The Well's on Fire - Eagle Records 2003
The sound of "The Well's on Fire" is much closer to the classical 67-78 albums than "The Prodigal Stranger", which was produced with the distinctive 1980s sound. Of the original members singer and piano player Gary Brooker and organist Matthew Fisher are still there; also the band's mysterious extra member Keith Reid is still the man behind the lyrics.
Brooker and Fisher were the key-members in creating the characteristic Procol Harum sound, and with the new line-up the two have managed to create an album which comes as a natural extension of "A Salty Dog", which was the last album Fisher played on before he first left the group.
Both Brooker’s and Fisher’s songwriting seem very inspired. Brooker's melodic opening number "An Old English Dream" is a nice number in the same vein as "As Strong as Samson" and the song waould have fitted nicely into "Exotic Birds and Fruit". Among other Brooker numbers songs that deserve emphasis is "A Robe of Silk", which stem from the very early Procol Harum days - the song actually dates from the late 1960s.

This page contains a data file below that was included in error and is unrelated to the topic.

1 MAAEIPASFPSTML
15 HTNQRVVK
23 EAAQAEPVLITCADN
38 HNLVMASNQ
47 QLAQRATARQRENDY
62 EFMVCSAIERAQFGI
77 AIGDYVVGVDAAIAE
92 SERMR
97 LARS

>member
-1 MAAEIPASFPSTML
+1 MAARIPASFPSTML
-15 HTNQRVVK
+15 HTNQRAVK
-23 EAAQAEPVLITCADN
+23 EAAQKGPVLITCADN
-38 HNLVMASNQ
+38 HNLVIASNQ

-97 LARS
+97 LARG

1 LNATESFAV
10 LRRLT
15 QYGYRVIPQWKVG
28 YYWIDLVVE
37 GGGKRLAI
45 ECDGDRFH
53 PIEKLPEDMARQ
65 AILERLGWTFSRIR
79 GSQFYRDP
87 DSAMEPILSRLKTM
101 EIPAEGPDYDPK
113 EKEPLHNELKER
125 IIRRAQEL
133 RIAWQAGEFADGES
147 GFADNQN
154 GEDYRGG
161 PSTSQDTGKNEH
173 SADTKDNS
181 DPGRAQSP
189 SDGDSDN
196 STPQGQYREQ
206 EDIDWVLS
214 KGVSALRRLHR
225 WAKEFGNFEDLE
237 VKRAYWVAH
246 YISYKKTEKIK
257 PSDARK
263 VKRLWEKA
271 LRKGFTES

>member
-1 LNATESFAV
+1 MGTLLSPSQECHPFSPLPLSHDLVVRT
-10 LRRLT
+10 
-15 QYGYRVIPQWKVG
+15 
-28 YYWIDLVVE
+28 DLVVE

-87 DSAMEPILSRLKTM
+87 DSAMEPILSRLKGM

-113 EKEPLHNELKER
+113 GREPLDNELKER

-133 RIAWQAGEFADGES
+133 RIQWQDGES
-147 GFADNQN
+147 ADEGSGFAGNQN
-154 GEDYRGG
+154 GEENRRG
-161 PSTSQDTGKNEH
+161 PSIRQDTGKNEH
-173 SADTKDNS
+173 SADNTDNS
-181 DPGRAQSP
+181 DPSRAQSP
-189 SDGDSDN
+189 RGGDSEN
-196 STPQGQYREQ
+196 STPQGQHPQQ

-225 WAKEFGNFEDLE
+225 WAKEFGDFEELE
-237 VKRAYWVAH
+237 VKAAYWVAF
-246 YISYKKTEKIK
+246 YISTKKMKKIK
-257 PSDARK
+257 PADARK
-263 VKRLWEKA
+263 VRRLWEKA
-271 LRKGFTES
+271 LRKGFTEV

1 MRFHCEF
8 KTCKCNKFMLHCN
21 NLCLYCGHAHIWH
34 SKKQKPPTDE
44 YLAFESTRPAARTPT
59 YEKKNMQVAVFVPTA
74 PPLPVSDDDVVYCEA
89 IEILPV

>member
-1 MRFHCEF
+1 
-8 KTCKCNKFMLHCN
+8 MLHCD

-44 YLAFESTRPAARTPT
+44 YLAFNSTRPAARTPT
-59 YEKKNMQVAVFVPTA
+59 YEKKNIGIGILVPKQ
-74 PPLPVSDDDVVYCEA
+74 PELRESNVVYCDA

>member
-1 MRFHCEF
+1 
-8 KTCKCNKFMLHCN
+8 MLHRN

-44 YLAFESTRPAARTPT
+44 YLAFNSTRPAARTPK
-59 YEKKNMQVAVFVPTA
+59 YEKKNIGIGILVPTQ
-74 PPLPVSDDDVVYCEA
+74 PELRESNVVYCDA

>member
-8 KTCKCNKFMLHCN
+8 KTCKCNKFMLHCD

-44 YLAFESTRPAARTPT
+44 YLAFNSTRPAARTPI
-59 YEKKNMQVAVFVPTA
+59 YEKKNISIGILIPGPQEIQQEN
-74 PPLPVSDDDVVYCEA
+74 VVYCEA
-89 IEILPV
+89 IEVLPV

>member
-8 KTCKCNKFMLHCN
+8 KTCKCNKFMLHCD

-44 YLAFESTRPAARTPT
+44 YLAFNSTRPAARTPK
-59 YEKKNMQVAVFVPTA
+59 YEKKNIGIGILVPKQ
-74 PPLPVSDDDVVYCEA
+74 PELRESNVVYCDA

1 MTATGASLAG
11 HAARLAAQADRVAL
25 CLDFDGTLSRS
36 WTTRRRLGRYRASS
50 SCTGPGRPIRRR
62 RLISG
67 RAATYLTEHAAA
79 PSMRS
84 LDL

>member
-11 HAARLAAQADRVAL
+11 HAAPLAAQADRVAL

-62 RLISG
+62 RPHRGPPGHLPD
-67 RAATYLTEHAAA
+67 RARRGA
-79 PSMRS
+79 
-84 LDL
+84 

On the soulful "The Blink of an Eye", Brooker sounds almost sounds Van Morrison, and the song could easily have been written by Morrison. The moving "The Emperor's New Clothes" is another of the album's highlights. Brooker is also the man behind a handful of solid blues-rockers, of which both "Shadow Boxed" and "This World is Rich" shine.
Fishers melodic style, as he is known for from early numbers like "Repent Walpurgis" and "Pilgrim's Progress" can be experienced on fine new numbers as "Fellow Traveler's" and the instrumental "Wisselklenzelnacht".
The new members contribute solidly to the group's tight sound, and especially guitarist Geoff Whitehorn in several cases is quite reminiscent of Robin Trower. A really beautiful album.